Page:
George also doesn’t like fruit with proteins.

Luke: George, you’re one of those people? I’m gonna have to side with Justin on that one.

Justin: Hey – to each his own!

Perry: These guys have put together a really clever menu. They’re doing some really good food.

Justin: So far we’ve only had one plate sent back and that was because the Steak Tartar wasn’t cooked.

Tell me about some of the other dishes.

Justin: Our menu is filled with stupid puns and shit. We’ve got our ‘e666s’ – deviled eggs that we do with bacon and shiso. We fry them up tempura-style to give them a nice crunch.

We call our Cesar salad ‘Et Tu Brute?’ We plate it on a plank and stab the romaine right through the back with a steak knife – stick it right into the plank. Seemed appropriate.

We have a salad called the Beet Box. I make beet juice and turn it into a gel with agar-agar. I pass it through the fry cutter, then put it in a terrine and pipe in goat cheese. When you cut it it looks like a checkerboard. Tastes really good too. I love using that agar-agar stuff – people are like, “Wow, these beets have such a great texture!” I tell them, “That’s because they’re not beets!”

Artwork from the 907 Crew in the backyard of Bed-Stuy's Do or Dine...a handy reminder lest you forget what you're supposed to be doing there.

We do our ‘Nippon Nachos,’ which are potsticker dumplings with nacho toppings – cheese, pico de gallo, sour cream…Asian drunk food meets Mexican drunk food – why not?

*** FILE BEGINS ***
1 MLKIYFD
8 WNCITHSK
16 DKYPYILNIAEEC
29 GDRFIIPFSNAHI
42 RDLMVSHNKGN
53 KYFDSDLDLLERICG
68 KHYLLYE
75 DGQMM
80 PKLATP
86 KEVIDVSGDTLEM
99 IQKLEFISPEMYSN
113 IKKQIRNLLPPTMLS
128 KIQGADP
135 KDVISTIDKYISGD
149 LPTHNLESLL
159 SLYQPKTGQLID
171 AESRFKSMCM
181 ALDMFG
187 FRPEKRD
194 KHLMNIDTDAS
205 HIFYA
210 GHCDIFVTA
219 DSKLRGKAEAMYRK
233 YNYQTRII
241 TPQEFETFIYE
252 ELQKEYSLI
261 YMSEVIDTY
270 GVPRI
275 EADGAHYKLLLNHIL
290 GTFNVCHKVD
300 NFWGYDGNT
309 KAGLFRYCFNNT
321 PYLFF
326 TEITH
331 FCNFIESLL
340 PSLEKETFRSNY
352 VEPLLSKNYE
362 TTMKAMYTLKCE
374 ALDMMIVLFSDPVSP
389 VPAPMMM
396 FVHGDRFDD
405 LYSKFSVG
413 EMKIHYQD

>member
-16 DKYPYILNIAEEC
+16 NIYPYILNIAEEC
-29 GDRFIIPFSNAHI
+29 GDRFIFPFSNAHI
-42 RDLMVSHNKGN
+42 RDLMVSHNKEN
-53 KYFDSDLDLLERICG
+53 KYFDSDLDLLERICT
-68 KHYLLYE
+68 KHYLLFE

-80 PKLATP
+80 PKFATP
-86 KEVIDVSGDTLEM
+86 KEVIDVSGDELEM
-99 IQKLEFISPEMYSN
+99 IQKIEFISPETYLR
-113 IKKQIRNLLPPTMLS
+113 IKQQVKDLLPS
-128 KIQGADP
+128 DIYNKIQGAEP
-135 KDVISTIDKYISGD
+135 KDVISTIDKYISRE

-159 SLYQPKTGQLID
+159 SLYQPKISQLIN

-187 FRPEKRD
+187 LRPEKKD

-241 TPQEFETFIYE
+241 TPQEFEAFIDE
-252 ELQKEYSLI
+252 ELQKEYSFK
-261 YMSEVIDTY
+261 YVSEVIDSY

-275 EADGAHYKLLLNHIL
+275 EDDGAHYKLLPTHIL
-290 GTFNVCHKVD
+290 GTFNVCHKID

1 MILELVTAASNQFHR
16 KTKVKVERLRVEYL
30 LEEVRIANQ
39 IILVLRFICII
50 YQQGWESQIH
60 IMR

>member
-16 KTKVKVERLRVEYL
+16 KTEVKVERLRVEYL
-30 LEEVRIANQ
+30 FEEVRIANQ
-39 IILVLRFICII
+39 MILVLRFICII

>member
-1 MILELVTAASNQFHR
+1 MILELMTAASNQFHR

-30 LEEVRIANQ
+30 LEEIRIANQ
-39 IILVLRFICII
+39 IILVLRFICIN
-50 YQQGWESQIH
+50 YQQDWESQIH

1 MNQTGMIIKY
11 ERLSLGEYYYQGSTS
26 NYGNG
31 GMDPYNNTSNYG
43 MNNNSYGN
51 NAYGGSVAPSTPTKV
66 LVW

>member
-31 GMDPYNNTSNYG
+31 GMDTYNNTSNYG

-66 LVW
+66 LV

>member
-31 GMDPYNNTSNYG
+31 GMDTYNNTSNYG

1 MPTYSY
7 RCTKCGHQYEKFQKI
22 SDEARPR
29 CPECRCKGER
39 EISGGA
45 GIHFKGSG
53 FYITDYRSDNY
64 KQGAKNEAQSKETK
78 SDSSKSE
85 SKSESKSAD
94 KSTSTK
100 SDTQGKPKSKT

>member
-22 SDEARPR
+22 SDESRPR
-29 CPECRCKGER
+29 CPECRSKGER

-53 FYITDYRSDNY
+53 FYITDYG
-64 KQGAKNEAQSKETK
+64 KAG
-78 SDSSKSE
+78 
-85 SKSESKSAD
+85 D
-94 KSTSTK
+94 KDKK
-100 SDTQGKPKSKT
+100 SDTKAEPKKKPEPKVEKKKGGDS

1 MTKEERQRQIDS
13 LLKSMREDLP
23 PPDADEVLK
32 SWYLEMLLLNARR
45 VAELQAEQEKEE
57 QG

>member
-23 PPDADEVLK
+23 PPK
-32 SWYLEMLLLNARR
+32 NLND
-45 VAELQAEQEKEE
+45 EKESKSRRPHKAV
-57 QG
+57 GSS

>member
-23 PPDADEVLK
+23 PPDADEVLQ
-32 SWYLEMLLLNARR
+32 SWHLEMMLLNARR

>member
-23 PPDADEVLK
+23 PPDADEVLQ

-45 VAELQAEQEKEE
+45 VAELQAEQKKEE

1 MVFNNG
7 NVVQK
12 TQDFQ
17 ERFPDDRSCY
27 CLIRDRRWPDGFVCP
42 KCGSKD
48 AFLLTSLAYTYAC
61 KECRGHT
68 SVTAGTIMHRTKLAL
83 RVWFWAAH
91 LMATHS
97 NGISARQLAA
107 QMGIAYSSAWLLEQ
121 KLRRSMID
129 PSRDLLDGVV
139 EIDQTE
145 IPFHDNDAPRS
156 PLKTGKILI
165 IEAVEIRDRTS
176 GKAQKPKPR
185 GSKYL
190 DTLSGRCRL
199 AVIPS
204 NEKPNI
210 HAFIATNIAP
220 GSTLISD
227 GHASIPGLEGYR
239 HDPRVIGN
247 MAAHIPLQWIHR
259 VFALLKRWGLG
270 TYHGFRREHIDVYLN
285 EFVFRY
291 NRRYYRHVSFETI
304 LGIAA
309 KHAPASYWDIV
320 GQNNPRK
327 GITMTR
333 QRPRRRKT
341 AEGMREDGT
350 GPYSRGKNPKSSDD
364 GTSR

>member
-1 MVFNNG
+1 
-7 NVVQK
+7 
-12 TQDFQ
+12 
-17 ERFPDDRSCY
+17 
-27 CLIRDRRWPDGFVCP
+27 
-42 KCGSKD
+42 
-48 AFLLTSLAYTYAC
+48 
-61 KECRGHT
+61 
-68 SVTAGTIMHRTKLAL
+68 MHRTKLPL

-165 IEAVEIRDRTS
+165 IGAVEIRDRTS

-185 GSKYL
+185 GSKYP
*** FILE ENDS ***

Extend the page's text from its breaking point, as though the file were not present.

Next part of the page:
Luke: Then all those puns are kind of counterpointed by the little simple dishes that are just incredible. Like the lamb breast – it’s just this fatty cumin-roasted lamb breast with lime juice.

Or ‘A Fish and Some Chips’ – George fries a whole sea bass – head, tail and everything, so it comes out grinning at you with these little teeth.

Justin: We just wanted to make awesome drunk food – stuff you’d go crazy for after drinking all night. But food that’s really good.

I get a lot of weird shit from my Japanese guy. Cool shit. Tonight we’re doing grilled shishito peppers with ‘quatre sel.’  There’s this classic thing in French cooking called ‘quatre epices,’ which means four spices. Quatre sel means four salts. So we’re serving the peppers with four different flavored Japanese salts. So you have a little homage to that classic French idea of four spices, but we’re doing shishito peppers and four Japanese salts.